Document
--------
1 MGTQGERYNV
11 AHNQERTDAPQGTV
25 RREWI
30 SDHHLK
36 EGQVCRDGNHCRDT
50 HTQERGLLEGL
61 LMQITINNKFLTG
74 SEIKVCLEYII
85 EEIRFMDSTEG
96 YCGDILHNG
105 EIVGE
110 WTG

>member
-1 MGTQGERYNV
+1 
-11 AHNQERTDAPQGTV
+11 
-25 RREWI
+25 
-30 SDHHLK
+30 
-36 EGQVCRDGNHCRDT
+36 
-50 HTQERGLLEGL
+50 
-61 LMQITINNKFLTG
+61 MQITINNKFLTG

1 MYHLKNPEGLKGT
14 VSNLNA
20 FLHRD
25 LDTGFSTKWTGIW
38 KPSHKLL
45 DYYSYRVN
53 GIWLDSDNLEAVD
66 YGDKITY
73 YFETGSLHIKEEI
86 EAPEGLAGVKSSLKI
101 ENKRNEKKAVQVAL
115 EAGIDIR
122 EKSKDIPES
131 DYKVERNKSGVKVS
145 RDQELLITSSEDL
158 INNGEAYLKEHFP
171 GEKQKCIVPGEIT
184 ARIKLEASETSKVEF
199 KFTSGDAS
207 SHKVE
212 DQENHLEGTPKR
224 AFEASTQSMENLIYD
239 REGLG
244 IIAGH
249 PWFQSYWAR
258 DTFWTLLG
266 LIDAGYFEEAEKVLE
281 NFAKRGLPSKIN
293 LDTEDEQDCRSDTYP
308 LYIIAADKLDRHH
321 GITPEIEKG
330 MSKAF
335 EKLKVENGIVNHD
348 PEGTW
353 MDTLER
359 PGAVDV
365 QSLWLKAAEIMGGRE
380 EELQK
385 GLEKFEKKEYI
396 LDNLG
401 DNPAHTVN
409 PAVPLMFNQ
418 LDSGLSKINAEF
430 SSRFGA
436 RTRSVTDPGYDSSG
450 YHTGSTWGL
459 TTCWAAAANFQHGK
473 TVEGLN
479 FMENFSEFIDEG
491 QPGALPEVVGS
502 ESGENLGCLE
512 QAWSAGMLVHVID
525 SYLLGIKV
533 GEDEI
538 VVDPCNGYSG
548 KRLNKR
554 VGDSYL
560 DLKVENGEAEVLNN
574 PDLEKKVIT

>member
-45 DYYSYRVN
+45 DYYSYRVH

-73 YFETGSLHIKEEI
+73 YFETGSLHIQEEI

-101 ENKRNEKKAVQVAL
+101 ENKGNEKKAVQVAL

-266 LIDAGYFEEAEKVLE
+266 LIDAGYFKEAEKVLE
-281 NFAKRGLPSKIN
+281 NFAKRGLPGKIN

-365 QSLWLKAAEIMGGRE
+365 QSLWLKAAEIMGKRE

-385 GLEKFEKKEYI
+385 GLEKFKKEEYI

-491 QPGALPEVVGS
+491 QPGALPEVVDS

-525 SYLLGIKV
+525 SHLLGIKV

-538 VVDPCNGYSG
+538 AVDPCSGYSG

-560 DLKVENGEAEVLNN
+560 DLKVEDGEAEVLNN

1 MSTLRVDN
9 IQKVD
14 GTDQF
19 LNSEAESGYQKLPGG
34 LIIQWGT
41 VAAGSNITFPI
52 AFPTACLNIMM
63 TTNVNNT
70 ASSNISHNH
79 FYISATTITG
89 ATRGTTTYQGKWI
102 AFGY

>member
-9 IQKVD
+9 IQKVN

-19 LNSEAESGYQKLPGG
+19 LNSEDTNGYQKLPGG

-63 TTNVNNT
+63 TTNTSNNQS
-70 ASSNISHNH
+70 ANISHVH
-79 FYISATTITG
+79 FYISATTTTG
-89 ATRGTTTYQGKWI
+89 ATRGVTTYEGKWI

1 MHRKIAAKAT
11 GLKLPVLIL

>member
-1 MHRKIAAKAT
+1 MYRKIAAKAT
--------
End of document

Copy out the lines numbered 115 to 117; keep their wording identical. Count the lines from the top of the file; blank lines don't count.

41 VAAGSNITFPI
52 AFPTACLNIMM
63 TTNVNNT